Because of the way people had entered the camp, some had much more space than they absolutely needed, while others did not have enough.  In particular, families with teenagers had two rooms, while families with toddlers had only one.  This was enormously challenging for the parents of the littlest ones – one 8×12 room in which to do everything…  The building committee came up with a plan to redistribute space – in fact, they came up with two plans to do so – and each time, to Gilkey’s astonishment, the plans were rejected out of hand by those who would lost space.

He brought the problem of space to four families, of whom he wrote:  “None of them is a troublemaker or uneducated.  …they’re all respectable.. and as moral as they come, just the kind that would support any good cause in their communities at home.”[1]

Not one of them agreed to share their space or make any changes.  One husband and father threatened to sue him, after the war, if he persisted in insisting on this change.  Even the missionary family refused to cooperate.  The Housing Committee had to finally go to their Japanese captors and ask them to force people to agree to the changes.  Only under compulsion were people willing to help each other out.

He wrote:  . . . I began to see that without moral health, a community is as helpless and lost as it is without material supplies and services.[2]

Why are we here?  Because, like Langdon Gilkey, we’ve come to realize that the world doesn’t work on the basis of good will to all people.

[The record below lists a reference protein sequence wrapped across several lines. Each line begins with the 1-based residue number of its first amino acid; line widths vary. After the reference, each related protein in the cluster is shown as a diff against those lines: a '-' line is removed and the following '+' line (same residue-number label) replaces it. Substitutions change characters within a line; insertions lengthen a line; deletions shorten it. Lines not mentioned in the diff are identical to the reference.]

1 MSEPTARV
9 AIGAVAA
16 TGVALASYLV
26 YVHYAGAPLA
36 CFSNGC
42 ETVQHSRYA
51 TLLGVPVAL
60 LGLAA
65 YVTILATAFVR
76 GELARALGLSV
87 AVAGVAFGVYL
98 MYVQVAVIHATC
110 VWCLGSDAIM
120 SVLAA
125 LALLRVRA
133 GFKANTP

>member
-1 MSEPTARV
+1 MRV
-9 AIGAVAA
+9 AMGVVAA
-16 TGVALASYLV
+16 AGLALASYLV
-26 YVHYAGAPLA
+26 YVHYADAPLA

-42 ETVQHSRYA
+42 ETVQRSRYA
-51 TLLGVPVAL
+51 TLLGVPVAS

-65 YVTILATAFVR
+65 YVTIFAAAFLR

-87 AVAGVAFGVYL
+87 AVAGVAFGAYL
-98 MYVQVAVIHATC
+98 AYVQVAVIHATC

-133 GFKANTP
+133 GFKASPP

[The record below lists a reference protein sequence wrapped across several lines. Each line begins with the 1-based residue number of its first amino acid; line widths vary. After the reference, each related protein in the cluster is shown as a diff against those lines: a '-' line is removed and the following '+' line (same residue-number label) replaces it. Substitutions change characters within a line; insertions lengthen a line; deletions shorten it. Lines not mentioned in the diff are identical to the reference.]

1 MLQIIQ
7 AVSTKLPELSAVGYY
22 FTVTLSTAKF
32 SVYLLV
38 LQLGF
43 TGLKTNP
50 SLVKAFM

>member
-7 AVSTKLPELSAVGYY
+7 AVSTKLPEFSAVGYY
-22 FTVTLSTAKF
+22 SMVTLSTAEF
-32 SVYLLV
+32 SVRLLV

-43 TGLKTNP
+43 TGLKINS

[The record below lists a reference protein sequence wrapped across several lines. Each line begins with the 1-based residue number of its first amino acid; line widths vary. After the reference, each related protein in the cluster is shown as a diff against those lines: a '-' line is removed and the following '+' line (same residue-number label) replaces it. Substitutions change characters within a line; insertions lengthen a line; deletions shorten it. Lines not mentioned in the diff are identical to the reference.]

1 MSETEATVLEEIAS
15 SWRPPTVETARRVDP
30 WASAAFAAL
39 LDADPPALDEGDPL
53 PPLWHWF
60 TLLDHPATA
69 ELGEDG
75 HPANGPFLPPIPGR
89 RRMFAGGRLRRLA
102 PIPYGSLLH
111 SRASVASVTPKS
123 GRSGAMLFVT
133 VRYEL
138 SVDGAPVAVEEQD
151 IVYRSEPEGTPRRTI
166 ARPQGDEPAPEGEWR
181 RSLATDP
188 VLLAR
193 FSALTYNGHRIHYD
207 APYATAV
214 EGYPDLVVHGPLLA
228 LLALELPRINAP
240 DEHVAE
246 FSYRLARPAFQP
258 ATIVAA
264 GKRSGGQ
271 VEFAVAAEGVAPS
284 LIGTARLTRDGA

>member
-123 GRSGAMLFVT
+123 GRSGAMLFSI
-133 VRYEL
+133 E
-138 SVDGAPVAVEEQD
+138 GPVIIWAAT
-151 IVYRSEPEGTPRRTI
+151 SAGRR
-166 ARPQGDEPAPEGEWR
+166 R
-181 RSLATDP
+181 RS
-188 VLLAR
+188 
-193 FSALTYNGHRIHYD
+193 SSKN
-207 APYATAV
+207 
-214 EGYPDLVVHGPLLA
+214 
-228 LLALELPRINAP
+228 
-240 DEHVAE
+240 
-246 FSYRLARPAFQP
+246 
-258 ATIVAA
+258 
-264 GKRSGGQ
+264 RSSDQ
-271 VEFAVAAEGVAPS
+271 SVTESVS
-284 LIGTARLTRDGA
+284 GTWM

We’re here because we’ve come to realize that without the power and leadership of God, without the example of Jesus Christ, without the urging of the Holy Spirit, we’d find it enormously difficult to live in a way which nurtures community, builds up our world, brings justice and mercy to the downtrodden.

We’re here because without God, our lives would be only about me, myself, and my immediate family, and that’s not how we want to live.

God gives us church as a place to try out living by faith.  As Gilkey discovered, living a moral life isn’t so easy when our choices are limited.  In Shantung Compound every time someone got more, someone else got less.  There was no “more” for everyone, and so it seemed as though life was really about “less” for everyone.

Knowing the right answer to the question of how to live isn’t simple, or obvious, or easy.

Yesterday morning I conducted a graveside service for Lois Morris Mann, whom I was told had been active here more than 50 years ago (she was 95 when she died).. and, as I often do, I read First Corinthians 13.  I was struck by this phrase:  “if I have all faith, so as to remove mountains, but do not have love, I am nothing”  and it occurred to me that the God whom we follow says that love is more important than faith.

So the first thing I know about God is that for God, love is the most important thing.  It is love which can bind our world together, even when we cannot agree on the details of faith, and from that truth, all else proceeds.